THERE is nothing that a big smile and a good cup of coffee can’t fix.
At least, that was the belief that prompted New Town resident Tim (last name withheld for privacy) to pursue his dream of opening his very own coffee shop.
Tim is a member of the Eureka Clubhouse, which supports and assists people living in the community by providing an alternative to traditional mental health services.
Tim said he wanted to create a place where his Eureka Clubhouse neighbours could go, look after each other and get a cup of coffee.
“I’ve done everything I’ve wanted to do, so making others happy is the only thing left that makes me happy,” he said.
Following funding advice and assistance from Anita, a rehabilitation worker from Colony 47, Tim recently saw his dream fulfilled with the opening of ‘Café Bedford’.
“Eureka’s Clubhouse staff and members identified Tim’s dreams of running his own coffee shop through goals he’d often spoken about,” Anita said.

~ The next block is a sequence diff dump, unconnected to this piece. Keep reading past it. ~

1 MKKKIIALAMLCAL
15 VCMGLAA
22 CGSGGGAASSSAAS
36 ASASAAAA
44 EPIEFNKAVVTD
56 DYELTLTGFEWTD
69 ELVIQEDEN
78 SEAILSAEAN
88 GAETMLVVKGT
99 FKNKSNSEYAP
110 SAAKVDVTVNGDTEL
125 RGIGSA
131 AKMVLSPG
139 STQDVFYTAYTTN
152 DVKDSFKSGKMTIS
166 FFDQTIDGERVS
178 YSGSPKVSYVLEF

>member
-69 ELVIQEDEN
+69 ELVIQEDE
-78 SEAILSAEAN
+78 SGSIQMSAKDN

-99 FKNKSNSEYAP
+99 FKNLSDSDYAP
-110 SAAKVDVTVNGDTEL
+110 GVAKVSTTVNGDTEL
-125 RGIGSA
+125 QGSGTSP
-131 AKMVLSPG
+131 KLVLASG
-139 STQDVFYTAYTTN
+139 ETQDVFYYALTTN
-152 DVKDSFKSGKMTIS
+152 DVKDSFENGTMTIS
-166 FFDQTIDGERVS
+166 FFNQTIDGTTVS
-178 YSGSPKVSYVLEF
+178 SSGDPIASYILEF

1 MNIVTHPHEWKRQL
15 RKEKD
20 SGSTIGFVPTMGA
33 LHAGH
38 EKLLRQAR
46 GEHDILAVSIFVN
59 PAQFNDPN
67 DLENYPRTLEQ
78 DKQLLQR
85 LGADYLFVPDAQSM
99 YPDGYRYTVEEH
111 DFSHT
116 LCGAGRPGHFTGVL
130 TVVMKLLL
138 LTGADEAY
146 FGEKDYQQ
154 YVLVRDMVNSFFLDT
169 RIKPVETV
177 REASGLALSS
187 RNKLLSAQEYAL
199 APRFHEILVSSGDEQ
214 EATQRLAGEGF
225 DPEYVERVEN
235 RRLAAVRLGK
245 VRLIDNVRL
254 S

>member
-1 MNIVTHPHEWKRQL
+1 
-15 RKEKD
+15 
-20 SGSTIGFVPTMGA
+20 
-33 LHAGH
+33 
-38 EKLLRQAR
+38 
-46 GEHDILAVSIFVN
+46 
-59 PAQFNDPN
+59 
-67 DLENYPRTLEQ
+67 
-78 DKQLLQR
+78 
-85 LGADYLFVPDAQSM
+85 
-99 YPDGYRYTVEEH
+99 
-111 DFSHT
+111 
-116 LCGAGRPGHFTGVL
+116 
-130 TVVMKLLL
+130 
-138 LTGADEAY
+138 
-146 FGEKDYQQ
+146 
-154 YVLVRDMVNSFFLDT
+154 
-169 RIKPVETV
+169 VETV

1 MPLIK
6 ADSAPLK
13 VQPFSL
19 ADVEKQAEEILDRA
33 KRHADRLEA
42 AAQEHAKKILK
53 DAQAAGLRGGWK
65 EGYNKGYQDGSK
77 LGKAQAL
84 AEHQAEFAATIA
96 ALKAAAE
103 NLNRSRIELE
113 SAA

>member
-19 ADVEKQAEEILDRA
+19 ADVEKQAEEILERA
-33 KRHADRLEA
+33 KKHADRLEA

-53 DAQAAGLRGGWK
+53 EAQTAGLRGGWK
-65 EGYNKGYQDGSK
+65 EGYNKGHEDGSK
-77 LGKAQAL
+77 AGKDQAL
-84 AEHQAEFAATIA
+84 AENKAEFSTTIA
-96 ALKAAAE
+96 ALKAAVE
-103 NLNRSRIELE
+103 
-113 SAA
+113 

“Success in accomplishing your dreams is possibly one of the most empowering agents for change we have.
“That is why when Tim raised his hope of running a café, I thought that it was important that we could find a way to make it happen.
“Eureka Clubhouse sourced a private grant and put together an application which proved successful four weeks later.”
Tim has also organised the addition of a washing machine for the café, just in case someone “didn’t have anywhere to wash his or her clothes.”
“I also had some computer screens donated and now all I am waiting on is getting the Internet connected so the residents can get online and check on such things as Centrelink,” he said.
Colony 47 offers a wide network of programs that provides support to more than 20,000 Tasmanian children, young people and families every year.
Caption : Tim, right, with his mate Daniel, left, and brother Daryn, middle, outside Bedford Cafe, set up with the help of Colony 47’s Eureka Clubhouse.